Project management is the process of getting an initiative from point A to point B within scope, budget and time. Project Management is about execution. It’s the science and art of getting things done. One would think that as companies are getting bigger and the projects become more complex, Project Management is considered a strategic competency. Surprisingly, this is not yet the case. In my role dealing with large Fortune 500 companies I have yet to find a Chief Project Management Officer (CPMO) – a C-level executive driving execution throughout a company using a consistent methodology and a consistent set of tools. Mostly, Project Management is organizationally managed on the division level. In the world of research and development for example, the head of a pharmaceutical division has a VP of Project Management reporting to her. Sometimes the VP of Project Management reports into Finance or IT. Being two or three management layers removed from the C-level executive suite, project management is often seen as a tactical tool or operation.
The importance of Strategic Project Management is increasinly recognized by leading firms. It is the process of:
- Planning and managing the entire product and initiatives portfolio of an organization.
- Maintaining a consistent project management methodology.
- Establishing standards of how work is being conducted internally.
- Managing the increasingly more complex interfaces with vendors, partners and alliances.
Last year, Eli Lilly’s CEO John Lechleiter gave a speech about the three pillars of Lilly’s key competencies. One of those three pillars is Project Management. He said, ” A second competency is project management – which is critical to the success of the complex, multi-year drug development process. Last month, we announced the most sweeping changes in our company’s history. As part of those changes we’re creating a Development Center of Excellence – or COE – that will streamline the development of new medicines with one common operating system, one common set of priorities, and a singular focus. The COE is implementing a project management methodology called “Critical Chain,” developed by physicist Eli Goldratt. Critical Chain was actually first applied at Lilly in a completely different context by our IT group. They, in turn, helped our research labs launch a pilot program that has proved the power of Critical Chain in drug development. Historically, across our pipeline, we have a 60% success rate in hitting milestones on time – in other words, we miss almost half of our deadlines. In the Critical Chain pilot program, the success rate so far is 100%. That’s why we’re now applying Critical Chain in force.” The entire speech can be found here.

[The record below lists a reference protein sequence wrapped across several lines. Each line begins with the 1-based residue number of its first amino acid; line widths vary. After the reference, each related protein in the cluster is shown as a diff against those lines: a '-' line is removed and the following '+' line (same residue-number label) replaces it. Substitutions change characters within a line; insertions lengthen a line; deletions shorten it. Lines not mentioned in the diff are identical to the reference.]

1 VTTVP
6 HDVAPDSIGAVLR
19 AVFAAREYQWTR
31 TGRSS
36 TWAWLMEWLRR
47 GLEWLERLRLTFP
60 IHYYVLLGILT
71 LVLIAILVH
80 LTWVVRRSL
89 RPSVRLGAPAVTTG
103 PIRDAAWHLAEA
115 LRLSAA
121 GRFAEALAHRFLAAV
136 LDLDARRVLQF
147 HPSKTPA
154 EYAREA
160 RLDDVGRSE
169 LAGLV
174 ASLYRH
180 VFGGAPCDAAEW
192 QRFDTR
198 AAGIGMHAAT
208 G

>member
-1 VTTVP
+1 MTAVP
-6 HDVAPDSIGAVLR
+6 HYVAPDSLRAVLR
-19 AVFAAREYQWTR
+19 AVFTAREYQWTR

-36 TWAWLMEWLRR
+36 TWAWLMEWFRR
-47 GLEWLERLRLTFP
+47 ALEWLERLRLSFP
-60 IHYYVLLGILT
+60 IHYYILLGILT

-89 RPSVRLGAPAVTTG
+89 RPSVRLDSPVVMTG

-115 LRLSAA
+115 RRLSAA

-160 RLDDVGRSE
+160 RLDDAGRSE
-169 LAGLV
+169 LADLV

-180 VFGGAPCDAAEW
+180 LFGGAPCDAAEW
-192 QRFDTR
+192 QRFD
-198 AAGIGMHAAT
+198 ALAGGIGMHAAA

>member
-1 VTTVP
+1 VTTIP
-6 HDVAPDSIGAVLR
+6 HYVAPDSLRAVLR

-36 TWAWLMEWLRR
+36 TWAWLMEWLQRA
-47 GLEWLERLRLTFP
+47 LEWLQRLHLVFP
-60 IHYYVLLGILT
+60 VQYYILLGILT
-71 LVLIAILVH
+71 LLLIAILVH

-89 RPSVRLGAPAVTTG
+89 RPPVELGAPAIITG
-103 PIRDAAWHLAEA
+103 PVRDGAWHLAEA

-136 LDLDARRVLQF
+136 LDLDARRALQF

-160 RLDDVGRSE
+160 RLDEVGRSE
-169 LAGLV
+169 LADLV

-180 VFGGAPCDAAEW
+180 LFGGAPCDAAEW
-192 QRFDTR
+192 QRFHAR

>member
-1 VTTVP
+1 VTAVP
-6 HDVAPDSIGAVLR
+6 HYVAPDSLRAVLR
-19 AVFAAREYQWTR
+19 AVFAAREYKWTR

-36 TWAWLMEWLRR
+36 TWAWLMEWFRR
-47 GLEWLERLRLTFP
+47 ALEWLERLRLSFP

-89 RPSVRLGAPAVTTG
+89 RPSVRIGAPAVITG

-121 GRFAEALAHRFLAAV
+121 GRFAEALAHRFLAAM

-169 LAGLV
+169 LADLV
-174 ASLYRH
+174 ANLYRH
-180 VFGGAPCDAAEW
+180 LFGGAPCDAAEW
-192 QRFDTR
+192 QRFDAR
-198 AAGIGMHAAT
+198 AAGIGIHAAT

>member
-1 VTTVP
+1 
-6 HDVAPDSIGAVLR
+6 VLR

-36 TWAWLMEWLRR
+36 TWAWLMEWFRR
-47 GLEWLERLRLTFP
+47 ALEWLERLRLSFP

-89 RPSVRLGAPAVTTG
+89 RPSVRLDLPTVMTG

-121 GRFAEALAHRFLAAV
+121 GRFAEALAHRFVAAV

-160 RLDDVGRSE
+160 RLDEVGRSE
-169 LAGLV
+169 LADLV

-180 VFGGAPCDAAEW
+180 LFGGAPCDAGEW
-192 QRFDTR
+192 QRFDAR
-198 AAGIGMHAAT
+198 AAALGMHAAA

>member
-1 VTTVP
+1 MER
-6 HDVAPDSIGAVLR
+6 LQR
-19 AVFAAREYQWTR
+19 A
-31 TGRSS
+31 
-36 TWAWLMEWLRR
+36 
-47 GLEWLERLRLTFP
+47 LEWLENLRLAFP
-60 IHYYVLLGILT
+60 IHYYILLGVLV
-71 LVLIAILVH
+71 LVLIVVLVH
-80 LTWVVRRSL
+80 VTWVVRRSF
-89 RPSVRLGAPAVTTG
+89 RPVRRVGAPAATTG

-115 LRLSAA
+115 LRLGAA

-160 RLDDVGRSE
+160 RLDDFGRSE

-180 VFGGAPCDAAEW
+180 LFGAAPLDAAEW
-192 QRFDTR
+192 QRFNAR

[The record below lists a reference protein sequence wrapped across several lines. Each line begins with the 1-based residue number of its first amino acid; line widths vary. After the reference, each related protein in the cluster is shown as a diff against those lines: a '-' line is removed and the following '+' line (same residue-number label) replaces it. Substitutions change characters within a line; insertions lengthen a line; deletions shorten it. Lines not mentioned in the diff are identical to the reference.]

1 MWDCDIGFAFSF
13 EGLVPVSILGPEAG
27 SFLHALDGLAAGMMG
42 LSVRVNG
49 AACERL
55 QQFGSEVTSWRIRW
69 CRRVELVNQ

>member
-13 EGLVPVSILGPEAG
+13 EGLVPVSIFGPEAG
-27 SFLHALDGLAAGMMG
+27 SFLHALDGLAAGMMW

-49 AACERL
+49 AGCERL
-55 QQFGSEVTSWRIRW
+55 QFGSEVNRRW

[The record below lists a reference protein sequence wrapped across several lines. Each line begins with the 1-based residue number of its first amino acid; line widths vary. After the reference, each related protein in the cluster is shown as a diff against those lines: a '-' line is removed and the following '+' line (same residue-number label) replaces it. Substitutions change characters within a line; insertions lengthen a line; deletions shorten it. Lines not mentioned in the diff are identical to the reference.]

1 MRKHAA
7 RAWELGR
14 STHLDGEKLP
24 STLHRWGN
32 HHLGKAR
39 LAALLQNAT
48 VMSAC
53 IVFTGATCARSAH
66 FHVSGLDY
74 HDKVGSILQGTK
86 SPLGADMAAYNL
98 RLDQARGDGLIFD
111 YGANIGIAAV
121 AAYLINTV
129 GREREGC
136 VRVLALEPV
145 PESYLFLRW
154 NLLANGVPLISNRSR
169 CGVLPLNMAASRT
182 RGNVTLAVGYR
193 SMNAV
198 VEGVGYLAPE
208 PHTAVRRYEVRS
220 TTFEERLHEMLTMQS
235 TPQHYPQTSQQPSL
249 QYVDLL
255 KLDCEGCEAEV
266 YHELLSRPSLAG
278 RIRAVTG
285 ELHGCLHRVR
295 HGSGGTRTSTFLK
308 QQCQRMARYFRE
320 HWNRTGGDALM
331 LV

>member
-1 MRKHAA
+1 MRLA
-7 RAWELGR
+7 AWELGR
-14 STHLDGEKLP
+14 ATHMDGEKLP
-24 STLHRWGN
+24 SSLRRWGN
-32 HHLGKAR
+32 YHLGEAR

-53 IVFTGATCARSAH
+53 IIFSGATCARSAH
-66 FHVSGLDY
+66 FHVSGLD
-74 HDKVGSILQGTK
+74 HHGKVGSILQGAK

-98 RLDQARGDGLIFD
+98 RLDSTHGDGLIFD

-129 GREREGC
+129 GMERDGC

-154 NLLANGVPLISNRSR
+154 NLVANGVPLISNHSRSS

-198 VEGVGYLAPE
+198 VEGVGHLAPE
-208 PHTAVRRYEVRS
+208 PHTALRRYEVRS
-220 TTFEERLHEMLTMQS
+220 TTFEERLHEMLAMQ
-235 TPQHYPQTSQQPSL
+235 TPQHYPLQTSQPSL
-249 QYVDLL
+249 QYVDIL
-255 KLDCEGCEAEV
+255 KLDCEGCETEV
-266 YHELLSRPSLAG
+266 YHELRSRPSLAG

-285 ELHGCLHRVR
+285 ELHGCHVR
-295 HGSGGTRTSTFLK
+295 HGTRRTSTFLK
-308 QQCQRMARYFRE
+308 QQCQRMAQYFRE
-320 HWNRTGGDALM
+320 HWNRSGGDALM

Lechleiter’s speech gives some indication of why in Project Management will be increasingly strategic in nature in the future. Every major corporation has to deliver results. When will products ship? Will they be on the market in time to capture a market opportunity? Can we go faster to market than the competition? How can we drive execution without increasing overhead? How can we cooperate effectively in a highly networked business world? Today’s CEOs will have to be able to answer these questions on their calls with Wall Street analysts. They need to be able to make their companies do what is most important: Execute!
- On January 31, 2010